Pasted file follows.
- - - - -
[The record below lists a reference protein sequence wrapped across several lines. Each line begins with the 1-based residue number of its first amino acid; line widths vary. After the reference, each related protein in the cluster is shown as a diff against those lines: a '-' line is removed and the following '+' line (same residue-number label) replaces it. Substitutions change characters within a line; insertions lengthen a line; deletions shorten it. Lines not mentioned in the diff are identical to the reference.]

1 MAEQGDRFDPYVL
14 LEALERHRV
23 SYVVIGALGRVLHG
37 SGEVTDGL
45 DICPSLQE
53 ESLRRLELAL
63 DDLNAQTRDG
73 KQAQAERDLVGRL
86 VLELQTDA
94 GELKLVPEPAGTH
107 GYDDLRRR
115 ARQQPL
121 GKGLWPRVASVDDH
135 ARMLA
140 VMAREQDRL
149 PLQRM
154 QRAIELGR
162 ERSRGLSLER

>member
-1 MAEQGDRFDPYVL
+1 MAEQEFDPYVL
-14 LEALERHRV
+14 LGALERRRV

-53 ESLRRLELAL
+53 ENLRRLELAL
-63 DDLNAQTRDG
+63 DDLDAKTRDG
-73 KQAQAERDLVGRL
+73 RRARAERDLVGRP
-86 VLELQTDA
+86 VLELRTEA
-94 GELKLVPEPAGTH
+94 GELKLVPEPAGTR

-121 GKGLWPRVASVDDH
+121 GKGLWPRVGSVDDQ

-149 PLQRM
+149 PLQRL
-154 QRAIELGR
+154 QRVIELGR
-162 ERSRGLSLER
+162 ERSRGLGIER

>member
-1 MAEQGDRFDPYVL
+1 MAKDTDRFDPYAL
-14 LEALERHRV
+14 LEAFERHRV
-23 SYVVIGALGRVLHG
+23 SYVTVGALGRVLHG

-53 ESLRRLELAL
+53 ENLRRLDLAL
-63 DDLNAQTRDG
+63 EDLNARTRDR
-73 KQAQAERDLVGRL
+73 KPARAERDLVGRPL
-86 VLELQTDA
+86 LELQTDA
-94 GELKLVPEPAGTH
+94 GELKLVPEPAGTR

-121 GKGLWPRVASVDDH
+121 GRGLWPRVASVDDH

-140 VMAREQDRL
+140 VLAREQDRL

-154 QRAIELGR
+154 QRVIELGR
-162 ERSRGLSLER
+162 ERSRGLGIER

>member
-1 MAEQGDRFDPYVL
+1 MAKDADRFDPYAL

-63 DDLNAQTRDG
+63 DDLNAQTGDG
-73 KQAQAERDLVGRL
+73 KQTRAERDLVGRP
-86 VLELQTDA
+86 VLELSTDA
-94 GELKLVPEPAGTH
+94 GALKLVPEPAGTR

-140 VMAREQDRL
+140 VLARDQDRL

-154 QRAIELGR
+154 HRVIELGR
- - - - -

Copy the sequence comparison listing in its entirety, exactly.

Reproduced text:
[The record below lists a reference protein sequence wrapped across several lines. Each line begins with the 1-based residue number of its first amino acid; line widths vary. After the reference, each related protein in the cluster is shown as a diff against those lines: a '-' line is removed and the following '+' line (same residue-number label) replaces it. Substitutions change characters within a line; insertions lengthen a line; deletions shorten it. Lines not mentioned in the diff are identical to the reference.]

1 MAEQGDRFDPYVL
14 LEALERHRV
23 SYVVIGALGRVLHG
37 SGEVTDGL
45 DICPSLQE
53 ESLRRLELAL
63 DDLNAQTRDG
73 KQAQAERDLVGRL
86 VLELQTDA
94 GELKLVPEPAGTH
107 GYDDLRRR
115 ARQQPL
121 GKGLWPRVASVDDH
135 ARMLA
140 VMAREQDRL
149 PLQRM
154 QRAIELGR
162 ERSRGLSLER

>member
-1 MAEQGDRFDPYVL
+1 MAEQEFDPYVL
-14 LEALERHRV
+14 LGALERRRV

-53 ESLRRLELAL
+53 ENLRRLELAL
-63 DDLNAQTRDG
+63 DDLDAKTRDG
-73 KQAQAERDLVGRL
+73 RRARAERDLVGRP
-86 VLELQTDA
+86 VLELRTEA
-94 GELKLVPEPAGTH
+94 GELKLVPEPAGTR

-121 GKGLWPRVASVDDH
+121 GKGLWPRVGSVDDQ

-149 PLQRM
+149 PLQRL
-154 QRAIELGR
+154 QRVIELGR
-162 ERSRGLSLER
+162 ERSRGLGIER

>member
-1 MAEQGDRFDPYVL
+1 MAKDTDRFDPYAL
-14 LEALERHRV
+14 LEAFERHRV
-23 SYVVIGALGRVLHG
+23 SYVTVGALGRVLHG

-53 ESLRRLELAL
+53 ENLRRLDLAL
-63 DDLNAQTRDG
+63 EDLNARTRDR
-73 KQAQAERDLVGRL
+73 KPARAERDLVGRPL
-86 VLELQTDA
+86 LELQTDA
-94 GELKLVPEPAGTH
+94 GELKLVPEPAGTR

-121 GKGLWPRVASVDDH
+121 GRGLWPRVASVDDH

-140 VMAREQDRL
+140 VLAREQDRL

-154 QRAIELGR
+154 QRVIELGR
-162 ERSRGLSLER
+162 ERSRGLGIER

>member
-1 MAEQGDRFDPYVL
+1 MAKDADRFDPYAL

-63 DDLNAQTRDG
+63 DDLNAQTGDG
-73 KQAQAERDLVGRL
+73 KQTRAERDLVGRP
-86 VLELQTDA
+86 VLELSTDA
-94 GELKLVPEPAGTH
+94 GALKLVPEPAGTR

-140 VMAREQDRL
+140 VLARDQDRL

-154 QRAIELGR
+154 HRVIELGR